The ubiquitous find command enables file searching across filesystem boundaries. However, sometimes we might want to exclude a certain filesystem from our search.
In this tutorial, we’ll explore ways to prevent find from searching for files in particular filesystems like the Network FileSystem (NFS) when performing recursive operations. First, we briefly refresh our knowledge about the structure of filesystems. Next, we talk about excluding certain mount points when searching with find. Finally, we discuss two options for avoiding most or particular filesystem types.
We tested the code in this tutorial on Debian 11 (Bullseye) with GNU Bash 5.1.4. It should work in most POSIX-compliant environments unless otherwise specified.
2. Filesystem Structure
Under Linux, / root is the starting point of the filesystem organizational structure as defined in the Filesystem Hierarchy Standard (FHS):
$ ls / bin initrd.img libx32 proc sys boot initrd.img.old lost+found root tmp dev lib media run usr etc lib32 mnt sbin var home lib64 opt srv vmlinuz
In fact, the specific / root filesystem is specified as a kernel parameter.
Further, we can use paths in that filesystem as mount points for others. Commonly, these reside under some default locations:
However, there are also systems with separate /tmp, /var, and other partitions. In fact, we can employ any accessible path as a mount point as long as it’s free.
To see a formatted list of mount points and their associated filesystems with their types, we can leverage the df command with its –output option:
$ df --output=source,fstype,target Filesystem Type Mounted on udev devtmpfs /dev tmpfs tmpfs /run /dev/sda1 ext4 / [...]
Moreover, we can see each partition Type as well. Let’s see how to apply this information for our purposes.
3. Exclude by Mount Point
Considering filesystems are always associated with mount points, we can use this to our advantage. For example, we might want to exclude a certain partition from the (default) recursive search.
Let’s locate the partition mount point first:
$ df --output=source,fstype,target Filesystem Type Mounted on udev devtmpfs /dev tmpfs tmpfs /run /dev/sda1 ext4 / tmpfs tmpfs /dev/shm tmpfs tmpfs /run/lock /dev/sda2 ext4 /home /dev/sda3 ext4 /tmp /dev/sda4 ext4 /var tmpfs tmpfs /run/user/0 tmpfs tmpfs /run/user/1000 xost:/nfs nfs4 /mnt/nfsx web:/nfs nfs4 /mnt/nsfw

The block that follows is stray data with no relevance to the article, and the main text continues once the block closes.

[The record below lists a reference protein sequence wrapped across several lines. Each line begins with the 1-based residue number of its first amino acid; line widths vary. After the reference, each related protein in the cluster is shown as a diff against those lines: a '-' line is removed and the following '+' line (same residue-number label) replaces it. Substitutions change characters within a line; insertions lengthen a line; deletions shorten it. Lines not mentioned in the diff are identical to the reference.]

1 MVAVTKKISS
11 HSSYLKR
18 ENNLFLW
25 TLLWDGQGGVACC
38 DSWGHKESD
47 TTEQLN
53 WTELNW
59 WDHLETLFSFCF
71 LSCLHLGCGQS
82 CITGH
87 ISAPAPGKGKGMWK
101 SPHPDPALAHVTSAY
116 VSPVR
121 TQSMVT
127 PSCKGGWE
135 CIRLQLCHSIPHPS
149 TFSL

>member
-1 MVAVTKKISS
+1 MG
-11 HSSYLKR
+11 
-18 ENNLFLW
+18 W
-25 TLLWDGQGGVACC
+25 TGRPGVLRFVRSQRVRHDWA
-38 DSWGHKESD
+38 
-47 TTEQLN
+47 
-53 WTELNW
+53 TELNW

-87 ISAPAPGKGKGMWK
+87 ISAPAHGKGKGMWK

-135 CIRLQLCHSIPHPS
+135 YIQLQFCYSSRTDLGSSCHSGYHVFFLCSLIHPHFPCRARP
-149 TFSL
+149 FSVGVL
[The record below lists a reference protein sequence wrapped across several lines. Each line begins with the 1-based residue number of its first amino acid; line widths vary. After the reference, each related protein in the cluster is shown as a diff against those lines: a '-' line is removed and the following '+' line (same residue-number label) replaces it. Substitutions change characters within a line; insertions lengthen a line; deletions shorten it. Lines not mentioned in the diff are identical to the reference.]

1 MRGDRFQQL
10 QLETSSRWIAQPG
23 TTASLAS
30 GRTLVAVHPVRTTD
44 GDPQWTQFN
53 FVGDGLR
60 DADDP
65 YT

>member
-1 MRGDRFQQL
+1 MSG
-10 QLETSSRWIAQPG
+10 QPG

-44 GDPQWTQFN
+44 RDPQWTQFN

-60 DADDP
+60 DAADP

In our hypothetical, we don’t want to go through either the /mnt/nfsx or /mnt/nsfw NFS mounts. To achieve this with find, we can use the standard -not operator for -path:
$ find / -not -path '/mnt/nfsx/*' -and -not -path '/mnt/nsfw/*'
While this does work, it has several drawbacks:
- unless we know the original filesystem, device, or mount point, manual analysis of the df output or similar is more or less our only choice
- exclusion is based on a string match (/mnt/nsfw/* won’t match ./nsfw even if they expand to the same path)
- wildcards are too general and can often lead to unwanted exclusions (/mnt/nfsw* also excludes /mnt/nfsw2/*)
- unless we specifically exclude them, the root paths (/mnt/nfsx and /mnt/nsfw, no trailing slash) remain in the output
Considering these potential problems, let’s explore another option.
4. Exclude by Filesystem
Like others, the find command comes in two main versions: standard and GNU. While the former has certain filters, the latter provides exclusive features that facilitate even more fine-grained searching.
4.1. Other Filesystems via xdev
To avoid any filesystem other than the one of the initial path, the standard POSIX find supports the -xdev switch:
$ find / -xdev
In short, the -xdev flag of the find command will print but not traverse paths that are mount points. In our earlier example, both /mnt/nfsx and /mnt/nsfw will be listed, but the search wouldn’t descend below these directories.
While this is a way to exclude NFS mounts, it also includes any other non-starting filesystem.
4.2. Specific Filesystem Types via fstype
One of the GNU find features is the filesystem type filter fstype:
$ find / -fstype nfs4
In this case, we only search through nfs4 mounts. To get a complete list of filesystem types supported by the current kernel, we can check the second column of the /proc/filesystems file:
$ cat /proc/filesystems [...] ext3 ext2 ext4 [...] xfs jfs msdos vfat minix hfs hfsplus qnx4 ufs btrfs nodev binfmt_misc udf iso9660 nodev nfs nodev nfs4 squashfs
Notably, nodev in the first column means the given type needs no physical devices on the system.
Combining -fstype with -not, we can exclude certain filesystem types during a search with find:
$ find / -not -fstype nfs4
Unfortunately, we can’t specify more than one filesystem type criteria. Still, we can use -fstype and multiple -path operators to gain more control.
In this article, we explored ways to limit the filesystems find traverses.
In conclusion, depending on our situation, we can exclude specific paths and filesystem types or avoid all non-starting filesystems.